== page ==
Sunday, November 24, 2013

West v. Prudential Securities, Inc. case brief

West v. Prudential Securities, Inc. case brief summary
282 F.3d 935 (7th Cir. 2002)

Plaintiffs investors sued defendant investment company alleging a securities-fraud action. The United States District Court for the Southern District of Illinois granted class certification under the fraud-on-the-market doctrine. The company moved for an interlocutory appeal pursuant to Fed. R. Civ. P. 23(f).

The investors alleged that their stockbroker who worked for the company told the investors that a certain bank was going to be acquired at a big premium. This statement was a lie. The investors traded on this information which they thought was confidential. In their lawsuit, the investors sought class certification for everyone who bought the bank's stock during the months when the stockbroker was making his false statements.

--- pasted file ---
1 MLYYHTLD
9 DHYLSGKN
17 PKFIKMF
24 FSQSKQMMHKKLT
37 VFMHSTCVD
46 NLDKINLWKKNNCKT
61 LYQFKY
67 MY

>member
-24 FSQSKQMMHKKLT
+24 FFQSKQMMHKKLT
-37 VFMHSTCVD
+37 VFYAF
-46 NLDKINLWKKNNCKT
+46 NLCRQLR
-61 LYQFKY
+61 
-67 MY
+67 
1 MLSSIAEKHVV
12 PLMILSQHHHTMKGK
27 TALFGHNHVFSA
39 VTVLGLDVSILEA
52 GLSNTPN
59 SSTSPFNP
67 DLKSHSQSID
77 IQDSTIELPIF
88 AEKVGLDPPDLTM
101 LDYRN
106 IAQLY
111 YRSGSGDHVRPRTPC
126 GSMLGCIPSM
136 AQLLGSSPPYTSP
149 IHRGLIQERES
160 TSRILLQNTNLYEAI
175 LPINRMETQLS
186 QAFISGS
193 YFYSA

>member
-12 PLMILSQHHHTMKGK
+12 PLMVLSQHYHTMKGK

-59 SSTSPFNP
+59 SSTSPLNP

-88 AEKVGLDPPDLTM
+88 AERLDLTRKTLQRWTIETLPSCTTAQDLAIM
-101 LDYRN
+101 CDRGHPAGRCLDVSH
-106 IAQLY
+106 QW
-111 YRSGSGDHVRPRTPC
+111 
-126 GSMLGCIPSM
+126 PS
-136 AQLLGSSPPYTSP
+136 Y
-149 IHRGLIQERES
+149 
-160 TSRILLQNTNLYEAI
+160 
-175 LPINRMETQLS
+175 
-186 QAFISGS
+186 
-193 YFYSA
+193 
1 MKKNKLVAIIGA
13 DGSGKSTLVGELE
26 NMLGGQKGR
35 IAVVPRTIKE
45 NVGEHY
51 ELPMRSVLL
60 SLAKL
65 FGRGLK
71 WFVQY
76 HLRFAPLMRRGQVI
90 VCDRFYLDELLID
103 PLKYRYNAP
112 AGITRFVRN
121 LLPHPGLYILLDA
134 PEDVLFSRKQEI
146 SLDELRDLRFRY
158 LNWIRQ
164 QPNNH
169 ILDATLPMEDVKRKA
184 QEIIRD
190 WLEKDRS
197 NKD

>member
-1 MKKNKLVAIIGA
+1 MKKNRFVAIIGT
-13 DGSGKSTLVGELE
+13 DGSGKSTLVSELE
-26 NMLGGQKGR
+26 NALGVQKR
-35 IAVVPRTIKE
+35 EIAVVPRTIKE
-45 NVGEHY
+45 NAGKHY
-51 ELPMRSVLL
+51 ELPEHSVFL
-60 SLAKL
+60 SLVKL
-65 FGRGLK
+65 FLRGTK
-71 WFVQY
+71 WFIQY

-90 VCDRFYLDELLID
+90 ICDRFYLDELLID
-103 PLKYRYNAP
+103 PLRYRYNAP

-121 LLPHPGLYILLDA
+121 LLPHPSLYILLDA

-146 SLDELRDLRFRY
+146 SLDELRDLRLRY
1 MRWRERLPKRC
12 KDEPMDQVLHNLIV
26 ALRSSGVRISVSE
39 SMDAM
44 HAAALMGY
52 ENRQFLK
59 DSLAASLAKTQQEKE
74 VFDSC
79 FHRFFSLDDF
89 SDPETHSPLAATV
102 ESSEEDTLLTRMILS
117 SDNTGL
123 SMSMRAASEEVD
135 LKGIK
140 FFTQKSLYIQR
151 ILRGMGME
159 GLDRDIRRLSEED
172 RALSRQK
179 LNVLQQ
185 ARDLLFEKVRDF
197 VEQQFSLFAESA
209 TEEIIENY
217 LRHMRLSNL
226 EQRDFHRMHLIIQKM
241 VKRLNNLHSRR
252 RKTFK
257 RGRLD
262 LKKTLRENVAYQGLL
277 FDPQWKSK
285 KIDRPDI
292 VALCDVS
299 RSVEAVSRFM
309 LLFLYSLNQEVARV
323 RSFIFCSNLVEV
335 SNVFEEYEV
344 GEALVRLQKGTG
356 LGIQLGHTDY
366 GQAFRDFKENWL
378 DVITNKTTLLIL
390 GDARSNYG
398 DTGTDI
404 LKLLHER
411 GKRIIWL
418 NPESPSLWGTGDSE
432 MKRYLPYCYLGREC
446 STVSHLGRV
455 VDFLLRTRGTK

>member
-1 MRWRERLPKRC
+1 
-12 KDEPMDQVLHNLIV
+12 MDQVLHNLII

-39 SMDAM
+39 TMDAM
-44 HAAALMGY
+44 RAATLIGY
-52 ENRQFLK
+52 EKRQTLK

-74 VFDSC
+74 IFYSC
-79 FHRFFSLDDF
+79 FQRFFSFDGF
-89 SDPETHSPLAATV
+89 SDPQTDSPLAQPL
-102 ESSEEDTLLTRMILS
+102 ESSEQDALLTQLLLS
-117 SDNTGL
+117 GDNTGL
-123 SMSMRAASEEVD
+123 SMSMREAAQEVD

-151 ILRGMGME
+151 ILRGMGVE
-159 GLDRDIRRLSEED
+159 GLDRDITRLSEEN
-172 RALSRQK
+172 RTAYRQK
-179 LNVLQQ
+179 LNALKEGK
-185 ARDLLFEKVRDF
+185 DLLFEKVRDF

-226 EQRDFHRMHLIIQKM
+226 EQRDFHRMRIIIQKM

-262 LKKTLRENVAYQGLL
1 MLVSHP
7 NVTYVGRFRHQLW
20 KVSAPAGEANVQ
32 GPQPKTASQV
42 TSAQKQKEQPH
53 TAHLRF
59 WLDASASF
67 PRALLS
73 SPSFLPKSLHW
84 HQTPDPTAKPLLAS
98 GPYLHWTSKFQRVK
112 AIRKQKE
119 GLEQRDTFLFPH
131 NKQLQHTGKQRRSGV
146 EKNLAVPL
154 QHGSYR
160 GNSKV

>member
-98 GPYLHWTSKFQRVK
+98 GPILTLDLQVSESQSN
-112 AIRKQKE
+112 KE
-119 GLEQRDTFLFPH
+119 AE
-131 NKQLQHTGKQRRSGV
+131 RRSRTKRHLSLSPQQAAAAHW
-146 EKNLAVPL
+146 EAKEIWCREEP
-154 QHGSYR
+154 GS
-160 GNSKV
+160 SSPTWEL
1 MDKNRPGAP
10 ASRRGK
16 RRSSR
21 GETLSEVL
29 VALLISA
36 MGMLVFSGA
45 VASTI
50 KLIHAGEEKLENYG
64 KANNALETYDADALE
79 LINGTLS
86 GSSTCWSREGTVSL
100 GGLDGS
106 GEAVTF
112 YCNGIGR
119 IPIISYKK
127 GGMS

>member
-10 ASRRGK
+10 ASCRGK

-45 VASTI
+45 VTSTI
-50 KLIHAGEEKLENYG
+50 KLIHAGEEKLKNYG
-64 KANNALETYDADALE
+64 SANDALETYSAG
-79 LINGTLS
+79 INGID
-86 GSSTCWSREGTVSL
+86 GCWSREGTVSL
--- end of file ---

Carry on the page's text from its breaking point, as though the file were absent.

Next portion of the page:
• The court of appeals held that the fraud-on-the-market doctrine did not apply because the information was not made available to the public. 
  • The investors failed to identify any causal link between the non-public information and securities prices. 
  • Thus the record did not support the extension of the fraud-on-the-market doctrine to the alleged non-public statements.

The order granting class certification was reversed.

Recommended Supplements for Corporations and Business Associations Law

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